55 Years Ago, Apollo 8 Astronauts Deliver Christmas Eve Message of Unity

December 24 marks the anniversary of a broadcast reading of the Book of Genesis by the mission’s crew, which reached 1 in 4 people on Earth.

Apollo 8 anniversary

Apollo 8 astronauts Frank Borman (from left), William Anders, and Jim Lovell train for their historic launch. [Courtesy: NASA]

“Thank you Apollo 8. You saved 1968.”

The telegram received by NASA astronaut Frank Borman did not name a sender. But its unidentified author may just have been right.

1968 was indeed a tumultuous year. Martin Luther King Jr. and Robert F. Kennedy were both assassinated. Protestors and police clashed at the Chicago Democratic National Convention. The Soviet Union tightened its grip on Eastern Europe during the Prague Spring, while international protests erupted over the Vietnam War.

2023 has also had its share of tumult, with major armed conflicts raging in Europe, the Middle East, Africa, and elsewhere. With the holiday season arriving, it’s perhaps as good a time as any to remember the message Borman—who died at the age of 95 last month—delivered in 1968: one of unity during a time of strife.

The Apollo 8 mission is best remembered for the famous “Earthrise” photo snapped by Borman’s crewmate, William Anders. But on Christmas Eve, Borman, Anders, and fellow NASA astronaut Jim Lovell sent a message of peace that reached 1 in 4 people on Earth.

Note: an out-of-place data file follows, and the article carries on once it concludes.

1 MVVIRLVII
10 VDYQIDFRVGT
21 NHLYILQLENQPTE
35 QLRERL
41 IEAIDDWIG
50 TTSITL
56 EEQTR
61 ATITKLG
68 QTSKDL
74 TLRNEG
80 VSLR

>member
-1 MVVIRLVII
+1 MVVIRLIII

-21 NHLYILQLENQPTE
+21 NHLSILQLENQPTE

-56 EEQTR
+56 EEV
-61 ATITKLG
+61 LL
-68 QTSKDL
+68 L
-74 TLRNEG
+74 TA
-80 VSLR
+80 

The broadcast—which consisted of each astronaut reading a passage of the biblical creation story from the Book of Genesis—would go on to become the most-viewed TV program ever at the time. Upon returning to Earth, the three astronauts were named Time’s “Men of the Year” for 1968, in part due to the impact their words had on the world.

The Mission

The Apollo program was a bit of improvisation on the part of President John F. Kennedy, who sought to land a man on the moon before the end of the decade.

On the other side of the world, the Soviets were making headway on their Zond lunar missions, putting immense pressure on the U.S.

“The Russians’ progress with Zond influenced us,” Borman told Forbes in 2018. “There was pressure to meet the goals.”

Originally, Apollo 8 was planned as a test of the Apollo lunar module, remaining in low-Earth orbit. But delays with the module threatened to put the mission behind schedule. So, NASA decided to scrap the module and fly astronauts straight to the moon instead.

Flying during Christmastime, however, was viewed as incredibly risky. Doing so would make a failure all the more consequential in the eyes of Americans.

“Christmas and the moon were at risk if this mission failed,” Robert Kurson, author of a book on the astronauts’ journey, told Forbes. “That's why when you talk to experts or other Apollo astronauts who were around, they speak in reverential tones about Apollo 8—the risk was almost incalculable.”

Despite the gamble, Apollo 8 launched from Kennedy Space Center on December 21, 1968. But before that, Borman had some extracurricular work to do.

“We were told that on Christmas Eve we would have the largest audience that had ever listened to a human voice,” recounted Borman during the mission’s 40th anniversary celebration in 2008. “And the only instructions that we got from NASA was to do something appropriate.”

Borman reached out to his friend, U.S. Information Agency science adviser Simon Bourgin. With a little help from Bourgin, his friend, assistant to the director of the Bureau of the Budget Joe Laitin, and Laitin’s wife, Christine, an idea was hatched: to begin the broadcast with the Genesis reading.